Do Higher-Priced Hospitals Deliver Higher-Quality Care?
We analyze whether receiving care from higher-priced hospitals leads to lower mortality. We overcome selection issues by using an instrumental variable approach which exploits that ambulance companies are quasi-randomly assigned to transport patients and have strong preferences for certain hospitals. Being admitted to a hospital with two standard deviations higher prices raises spending by 52% and lowers mortality by 1 percentage point (35%). However, the relationship between higher prices and lower mortality is only present at hospitals in less concentrated markets. Receiving care from an expensive hospital in a concentrated market increases spending but has no detectable effect on mortality.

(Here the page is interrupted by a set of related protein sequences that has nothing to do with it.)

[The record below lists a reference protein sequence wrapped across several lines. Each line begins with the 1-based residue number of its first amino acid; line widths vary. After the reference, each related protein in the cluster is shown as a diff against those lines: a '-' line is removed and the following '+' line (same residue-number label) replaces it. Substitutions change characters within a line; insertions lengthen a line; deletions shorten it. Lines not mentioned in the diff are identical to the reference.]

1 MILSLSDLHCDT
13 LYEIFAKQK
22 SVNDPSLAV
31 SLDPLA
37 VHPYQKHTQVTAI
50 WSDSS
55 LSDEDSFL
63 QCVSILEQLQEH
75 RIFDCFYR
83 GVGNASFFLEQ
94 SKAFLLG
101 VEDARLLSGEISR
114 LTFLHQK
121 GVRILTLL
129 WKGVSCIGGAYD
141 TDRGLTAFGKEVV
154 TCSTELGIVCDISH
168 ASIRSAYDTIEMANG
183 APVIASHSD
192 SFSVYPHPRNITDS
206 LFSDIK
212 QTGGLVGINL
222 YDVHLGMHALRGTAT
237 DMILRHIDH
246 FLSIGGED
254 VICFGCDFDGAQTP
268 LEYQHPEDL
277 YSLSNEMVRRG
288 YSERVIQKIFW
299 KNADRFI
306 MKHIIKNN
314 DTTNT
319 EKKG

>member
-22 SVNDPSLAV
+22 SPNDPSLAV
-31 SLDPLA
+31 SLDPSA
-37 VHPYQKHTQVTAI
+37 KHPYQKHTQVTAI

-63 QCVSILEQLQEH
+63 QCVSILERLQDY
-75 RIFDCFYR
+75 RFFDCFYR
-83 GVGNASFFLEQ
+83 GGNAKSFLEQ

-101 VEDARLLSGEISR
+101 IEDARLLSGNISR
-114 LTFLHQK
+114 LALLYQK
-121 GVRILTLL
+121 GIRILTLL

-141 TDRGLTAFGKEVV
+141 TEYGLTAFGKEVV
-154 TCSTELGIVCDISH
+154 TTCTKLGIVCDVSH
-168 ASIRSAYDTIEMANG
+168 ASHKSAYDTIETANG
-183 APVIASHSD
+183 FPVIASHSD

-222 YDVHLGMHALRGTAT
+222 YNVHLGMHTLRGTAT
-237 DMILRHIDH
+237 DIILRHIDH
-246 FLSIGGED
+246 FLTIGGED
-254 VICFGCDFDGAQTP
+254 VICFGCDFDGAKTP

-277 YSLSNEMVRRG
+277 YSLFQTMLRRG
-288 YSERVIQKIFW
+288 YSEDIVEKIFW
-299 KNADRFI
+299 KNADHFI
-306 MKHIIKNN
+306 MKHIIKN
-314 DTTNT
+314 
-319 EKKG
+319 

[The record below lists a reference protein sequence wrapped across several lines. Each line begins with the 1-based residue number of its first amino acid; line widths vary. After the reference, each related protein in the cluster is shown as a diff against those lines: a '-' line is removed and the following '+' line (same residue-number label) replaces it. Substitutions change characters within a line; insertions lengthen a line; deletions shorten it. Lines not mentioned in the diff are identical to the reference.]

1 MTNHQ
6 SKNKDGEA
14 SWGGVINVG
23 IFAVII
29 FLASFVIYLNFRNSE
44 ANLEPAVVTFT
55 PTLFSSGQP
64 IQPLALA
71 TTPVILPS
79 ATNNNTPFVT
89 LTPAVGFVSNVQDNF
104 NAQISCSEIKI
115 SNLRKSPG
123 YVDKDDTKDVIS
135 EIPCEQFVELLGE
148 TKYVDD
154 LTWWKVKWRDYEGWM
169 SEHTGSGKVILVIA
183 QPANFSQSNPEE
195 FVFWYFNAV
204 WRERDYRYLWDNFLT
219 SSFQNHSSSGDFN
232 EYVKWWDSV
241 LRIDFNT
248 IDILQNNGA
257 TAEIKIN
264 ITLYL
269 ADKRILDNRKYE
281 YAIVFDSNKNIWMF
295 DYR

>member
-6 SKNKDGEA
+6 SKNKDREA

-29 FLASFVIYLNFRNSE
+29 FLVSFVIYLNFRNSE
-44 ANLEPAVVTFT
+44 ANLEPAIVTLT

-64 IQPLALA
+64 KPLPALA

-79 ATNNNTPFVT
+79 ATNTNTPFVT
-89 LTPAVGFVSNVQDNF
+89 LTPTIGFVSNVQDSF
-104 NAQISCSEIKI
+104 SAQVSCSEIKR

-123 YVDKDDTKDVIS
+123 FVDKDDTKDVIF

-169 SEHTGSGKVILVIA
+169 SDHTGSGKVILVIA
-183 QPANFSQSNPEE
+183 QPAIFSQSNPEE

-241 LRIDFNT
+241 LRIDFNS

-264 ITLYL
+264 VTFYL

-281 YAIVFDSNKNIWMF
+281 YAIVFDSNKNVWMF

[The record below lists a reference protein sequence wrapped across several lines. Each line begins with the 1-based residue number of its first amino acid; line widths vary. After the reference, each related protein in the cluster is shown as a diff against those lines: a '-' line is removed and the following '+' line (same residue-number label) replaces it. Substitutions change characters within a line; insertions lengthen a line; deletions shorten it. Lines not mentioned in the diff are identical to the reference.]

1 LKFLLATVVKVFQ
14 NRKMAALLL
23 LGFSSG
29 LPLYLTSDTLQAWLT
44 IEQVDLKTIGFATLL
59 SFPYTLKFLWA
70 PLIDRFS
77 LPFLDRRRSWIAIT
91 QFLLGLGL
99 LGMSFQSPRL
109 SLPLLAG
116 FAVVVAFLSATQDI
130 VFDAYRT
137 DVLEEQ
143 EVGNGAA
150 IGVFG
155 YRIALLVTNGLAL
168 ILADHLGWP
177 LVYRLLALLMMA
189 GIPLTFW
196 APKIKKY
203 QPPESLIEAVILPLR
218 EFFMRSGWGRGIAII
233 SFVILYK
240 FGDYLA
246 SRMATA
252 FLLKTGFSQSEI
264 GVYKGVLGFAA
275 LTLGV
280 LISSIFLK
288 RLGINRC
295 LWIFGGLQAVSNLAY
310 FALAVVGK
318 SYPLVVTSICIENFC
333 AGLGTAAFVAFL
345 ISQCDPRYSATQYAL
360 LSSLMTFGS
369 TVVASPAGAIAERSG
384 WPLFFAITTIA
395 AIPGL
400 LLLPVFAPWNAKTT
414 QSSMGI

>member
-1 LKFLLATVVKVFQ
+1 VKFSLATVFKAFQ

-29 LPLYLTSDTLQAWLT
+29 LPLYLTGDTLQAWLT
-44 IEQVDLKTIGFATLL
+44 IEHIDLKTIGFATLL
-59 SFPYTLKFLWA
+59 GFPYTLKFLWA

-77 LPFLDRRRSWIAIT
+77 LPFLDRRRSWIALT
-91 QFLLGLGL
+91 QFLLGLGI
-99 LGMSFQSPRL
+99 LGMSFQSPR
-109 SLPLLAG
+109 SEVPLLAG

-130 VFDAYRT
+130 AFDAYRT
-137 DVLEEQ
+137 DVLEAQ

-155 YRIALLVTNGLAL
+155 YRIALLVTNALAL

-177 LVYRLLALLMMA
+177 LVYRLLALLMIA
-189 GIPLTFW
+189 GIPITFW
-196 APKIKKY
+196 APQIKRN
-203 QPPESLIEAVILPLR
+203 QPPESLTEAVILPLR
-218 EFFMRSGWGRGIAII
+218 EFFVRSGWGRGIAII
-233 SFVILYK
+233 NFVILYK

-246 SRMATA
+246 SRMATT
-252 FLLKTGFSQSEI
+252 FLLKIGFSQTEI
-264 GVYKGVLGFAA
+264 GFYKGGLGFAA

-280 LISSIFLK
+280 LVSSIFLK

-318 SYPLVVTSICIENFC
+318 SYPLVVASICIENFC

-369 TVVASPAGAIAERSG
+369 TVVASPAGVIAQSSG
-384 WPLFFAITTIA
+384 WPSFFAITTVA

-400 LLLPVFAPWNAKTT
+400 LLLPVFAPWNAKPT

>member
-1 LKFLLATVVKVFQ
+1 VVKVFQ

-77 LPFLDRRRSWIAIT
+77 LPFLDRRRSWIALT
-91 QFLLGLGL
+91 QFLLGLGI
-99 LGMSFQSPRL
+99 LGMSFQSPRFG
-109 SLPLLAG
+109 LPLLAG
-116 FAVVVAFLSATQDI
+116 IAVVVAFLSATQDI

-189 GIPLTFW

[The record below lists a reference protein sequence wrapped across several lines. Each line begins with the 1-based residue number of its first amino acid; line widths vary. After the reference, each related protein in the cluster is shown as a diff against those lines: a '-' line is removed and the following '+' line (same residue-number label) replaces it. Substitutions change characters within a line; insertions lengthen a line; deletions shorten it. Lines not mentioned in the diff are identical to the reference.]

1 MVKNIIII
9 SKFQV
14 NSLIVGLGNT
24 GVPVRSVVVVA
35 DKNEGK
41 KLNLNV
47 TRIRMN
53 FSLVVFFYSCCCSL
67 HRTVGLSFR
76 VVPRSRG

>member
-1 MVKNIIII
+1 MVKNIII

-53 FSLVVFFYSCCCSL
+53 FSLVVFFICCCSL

This project received financial support from the National Institute on Aging P01-AG019783. The authors acknowledge the assistance of the Health Care Cost Institute (HCCI) and its data contributors, Aetna, Humana, and UnitedHealthcare, in providing the claims data analyzed in this study. We benefited enormously from the excellent research assistance provided by Elodie Chervin. We also received helpful feedback on earlier drafts from Ivan Badinski, Melinda Buntin, Stuart Craig, Leemore Dafny, Martin Gaynor, Craig Garthwaite, and Amanda Starc. All mistakes are our own. The views expressed herein are those of the authors and do not necessarily reflect the views of the National Bureau of Economic Research.
John A. Graves
Graves acknowledges his primary faculty appointment in the departments of Health Policy and Medicine at Vanderbilt University School of Medicine within Vanderbilt University Medical Center in Nashville, Tennessee.